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Spatiotemporal Visualization and Modeling of Nosocomial Infections

Vilankar, Ketki
Format
Thesis/Dissertation; Online
Author
Vilankar, Ketki
Advisor
Barnes, Laura
Abstract
The Centers for Disease Control and Prevention (CDC) estimates that more than two million people contract antibiotic-resistant infections every year, and at least 23,000 die as a result of these infections in the U.S. alone. Traditionally, tracking hospital outbreaks with drug-resistant pathogens focuses on transmission chains of infected or colonized patients as the reservoir for organisms to be transferred to new patients via healthcare workers, but it has become increasingly recognized that non-patient reservoirs within the hospital may play a larger role than previously realized in acting as a niche for the transmission of drug-resistant pathogens. Non-patient sources for pathogen acquisition may require incorporating environmental culture data into existing transmission models. However, the number of risk factors, potential interactions and inherent complexity of the data continue to increase, and thus, exploratory analysis is required to aid in knowledge discovery. Interactive visualization of these data over space and time enables exploration and hypothesis generation to better inform transmission models. This thesis presents an interactive visualization system for the analysis of spatiotemporal environmental and patient data to aid in understanding nosocomial infection. Interactive dashboards allow users to view patient movement through hospital environments while overlaying multivariate environmental microbiological data as it evolves over time. Furthermore, a multivariate logistic regression model is constructed to understand the factors associated with sink contamination. The results show that temporal factors, including the presence of infected patients in the past 14 days and use of interventions in the past 7 days, and spatial factors, including the presence of infected patients in adjacent rooms and the presence of contaminated sinks in adjacent rooms, are significant factors in sink contamination.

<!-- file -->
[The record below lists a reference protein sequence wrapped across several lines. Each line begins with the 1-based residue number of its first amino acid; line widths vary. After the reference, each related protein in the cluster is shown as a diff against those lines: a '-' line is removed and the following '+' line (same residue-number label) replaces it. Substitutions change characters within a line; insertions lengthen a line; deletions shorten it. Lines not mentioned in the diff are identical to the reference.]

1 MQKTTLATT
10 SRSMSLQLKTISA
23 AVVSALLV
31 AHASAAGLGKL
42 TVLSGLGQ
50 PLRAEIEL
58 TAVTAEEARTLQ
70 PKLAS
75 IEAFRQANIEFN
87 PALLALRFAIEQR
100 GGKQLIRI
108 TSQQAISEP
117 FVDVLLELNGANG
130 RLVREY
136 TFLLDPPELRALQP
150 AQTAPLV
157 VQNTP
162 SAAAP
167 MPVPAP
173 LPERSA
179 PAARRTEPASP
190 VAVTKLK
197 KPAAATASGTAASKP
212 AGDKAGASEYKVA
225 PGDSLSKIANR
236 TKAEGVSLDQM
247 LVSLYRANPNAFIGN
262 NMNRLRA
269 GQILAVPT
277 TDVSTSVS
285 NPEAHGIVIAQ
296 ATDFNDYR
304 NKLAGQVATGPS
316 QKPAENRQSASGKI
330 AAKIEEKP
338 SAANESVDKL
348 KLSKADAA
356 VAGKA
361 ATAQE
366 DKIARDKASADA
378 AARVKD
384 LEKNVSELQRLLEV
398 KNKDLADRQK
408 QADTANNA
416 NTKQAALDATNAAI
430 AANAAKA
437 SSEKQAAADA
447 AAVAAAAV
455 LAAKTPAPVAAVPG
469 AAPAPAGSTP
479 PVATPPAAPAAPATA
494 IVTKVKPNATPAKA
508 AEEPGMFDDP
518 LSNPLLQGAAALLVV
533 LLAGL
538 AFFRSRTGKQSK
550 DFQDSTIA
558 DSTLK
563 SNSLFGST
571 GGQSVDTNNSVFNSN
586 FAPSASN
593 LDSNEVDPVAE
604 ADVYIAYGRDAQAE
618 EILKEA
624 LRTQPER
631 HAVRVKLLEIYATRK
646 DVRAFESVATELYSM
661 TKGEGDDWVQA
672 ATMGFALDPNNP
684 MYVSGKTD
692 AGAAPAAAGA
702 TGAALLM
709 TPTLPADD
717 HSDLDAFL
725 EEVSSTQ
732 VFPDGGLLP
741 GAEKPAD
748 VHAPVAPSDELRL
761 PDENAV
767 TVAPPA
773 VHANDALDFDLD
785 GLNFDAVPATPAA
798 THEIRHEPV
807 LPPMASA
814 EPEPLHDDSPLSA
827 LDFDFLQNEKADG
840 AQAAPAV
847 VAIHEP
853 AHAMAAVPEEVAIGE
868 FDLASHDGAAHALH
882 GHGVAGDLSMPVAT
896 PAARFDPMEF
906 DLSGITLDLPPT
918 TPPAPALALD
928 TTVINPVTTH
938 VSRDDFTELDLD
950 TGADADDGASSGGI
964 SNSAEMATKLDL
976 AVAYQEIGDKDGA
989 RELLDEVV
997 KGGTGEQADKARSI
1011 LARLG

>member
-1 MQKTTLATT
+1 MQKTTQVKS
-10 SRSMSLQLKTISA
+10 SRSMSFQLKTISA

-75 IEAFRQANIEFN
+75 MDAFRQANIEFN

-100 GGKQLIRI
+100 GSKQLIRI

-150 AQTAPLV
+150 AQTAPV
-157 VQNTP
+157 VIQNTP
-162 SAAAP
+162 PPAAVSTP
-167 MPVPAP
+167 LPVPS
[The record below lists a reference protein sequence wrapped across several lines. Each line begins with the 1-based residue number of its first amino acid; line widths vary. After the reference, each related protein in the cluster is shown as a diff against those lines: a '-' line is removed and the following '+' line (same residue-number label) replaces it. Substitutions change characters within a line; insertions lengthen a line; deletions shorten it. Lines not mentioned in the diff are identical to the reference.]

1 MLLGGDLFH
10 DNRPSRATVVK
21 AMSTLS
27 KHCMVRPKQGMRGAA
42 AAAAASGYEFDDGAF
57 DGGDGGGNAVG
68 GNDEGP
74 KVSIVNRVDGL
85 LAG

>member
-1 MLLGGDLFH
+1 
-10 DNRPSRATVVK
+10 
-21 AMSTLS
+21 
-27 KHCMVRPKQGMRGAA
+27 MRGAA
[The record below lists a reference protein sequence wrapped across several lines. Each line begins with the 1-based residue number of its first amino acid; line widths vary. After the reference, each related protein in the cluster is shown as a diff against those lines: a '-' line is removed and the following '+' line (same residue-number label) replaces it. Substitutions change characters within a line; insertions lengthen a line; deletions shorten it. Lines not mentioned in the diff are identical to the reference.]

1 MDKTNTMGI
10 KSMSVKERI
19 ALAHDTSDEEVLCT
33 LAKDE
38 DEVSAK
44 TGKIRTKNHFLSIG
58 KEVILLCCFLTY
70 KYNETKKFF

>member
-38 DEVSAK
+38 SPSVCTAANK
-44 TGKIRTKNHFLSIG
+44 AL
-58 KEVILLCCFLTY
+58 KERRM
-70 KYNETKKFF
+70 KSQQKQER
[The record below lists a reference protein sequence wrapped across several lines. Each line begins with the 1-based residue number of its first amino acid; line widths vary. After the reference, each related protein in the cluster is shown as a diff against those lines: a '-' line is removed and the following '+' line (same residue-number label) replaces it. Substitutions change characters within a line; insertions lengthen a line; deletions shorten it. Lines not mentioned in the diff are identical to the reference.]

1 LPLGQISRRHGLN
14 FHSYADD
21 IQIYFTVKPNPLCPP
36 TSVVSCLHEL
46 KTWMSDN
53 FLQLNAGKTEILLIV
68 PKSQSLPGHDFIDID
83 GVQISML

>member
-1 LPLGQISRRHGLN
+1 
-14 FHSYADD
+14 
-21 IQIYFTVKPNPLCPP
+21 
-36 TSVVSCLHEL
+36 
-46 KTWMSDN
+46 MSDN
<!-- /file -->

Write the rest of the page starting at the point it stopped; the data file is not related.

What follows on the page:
Language
English
Published
University of Virginia, Department of Systems Engineering, MS (Master of Science), 2016
Published Date
2016-12-10
Degree
MS (Master of Science)
Collection
Libra ETD Repository
Creative Commons Attribution LicenseCreative Commons Attribution License
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